Determination of Virulence Factors in Clinical Multidrug Resistance Enterococci Isolates at Southeast of Iran

AUTHORS

Shahram Shahraki 1 , 2 , Morteza Rabi Nezhad Mousavi 1 , 2 , *

1 Department of Microbiology, Zahedan University of Medical Sciences, Zahedan, IR Iran

2 Infectious Diseases and Tropical Medicine Research Center, Zahedan, IR Iran

How to Cite: Shahraki S, Rabi Nezhad Mousavi M. Determination of Virulence Factors in Clinical Multidrug Resistance Enterococci Isolates at Southeast of Iran, Jundishapur J Microbiol. 2017 ; 10(5):e45514. doi: 10.5812/jjm.45514.

ARTICLE INFORMATION

Jundishapur Journal of Microbiology: 10 (5); e45514
Published Online: April 24, 2017
Article Type: Research Article
Received: January 8, 2017
Revised: March 12, 2017
Accepted: March 18, 2017
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Abstract

Background: The enterococci are responsible for infections including bacteremia and endocarditis which are usually resistant to multiple antibiotics. This nosocomial agent probably harbors putative virulence factors which increases their capability to colonize hospitalized patients.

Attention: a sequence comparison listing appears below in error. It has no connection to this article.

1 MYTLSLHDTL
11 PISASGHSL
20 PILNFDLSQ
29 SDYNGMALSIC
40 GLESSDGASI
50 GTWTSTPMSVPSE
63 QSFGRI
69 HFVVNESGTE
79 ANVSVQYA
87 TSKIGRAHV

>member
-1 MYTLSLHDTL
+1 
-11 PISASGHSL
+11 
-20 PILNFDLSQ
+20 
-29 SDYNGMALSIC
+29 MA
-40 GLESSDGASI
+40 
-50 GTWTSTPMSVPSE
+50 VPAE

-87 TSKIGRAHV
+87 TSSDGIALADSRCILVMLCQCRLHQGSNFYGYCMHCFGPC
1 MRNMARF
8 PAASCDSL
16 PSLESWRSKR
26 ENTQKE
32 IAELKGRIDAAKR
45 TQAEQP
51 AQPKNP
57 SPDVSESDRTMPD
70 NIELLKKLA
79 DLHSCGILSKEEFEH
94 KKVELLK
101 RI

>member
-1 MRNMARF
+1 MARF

Objectives: This study was aimed in order to find the frequency of various virulence factors in enterococci and their relationship with multidrug resistance (MDR).

Methods: The samples were collected from different hospital wards including; Intensive care unit (ICU), cardiac care unit (CCU), pediatrics department, internal wards, and transplantation. The isolates were detected by biochemical tests and in order to determine the antibiotic susceptibility pattern, disk diffusion agar (kirby-bauer) was accomplished. Then, MICs (Minimum inhibitory concentrations) of vancomycin were determined by E-test strips. For molecular examinations and detection of drug resistance genes, the simple polymerase chain reaction was used. The multiplex PCR was used in order to detect virulence factors.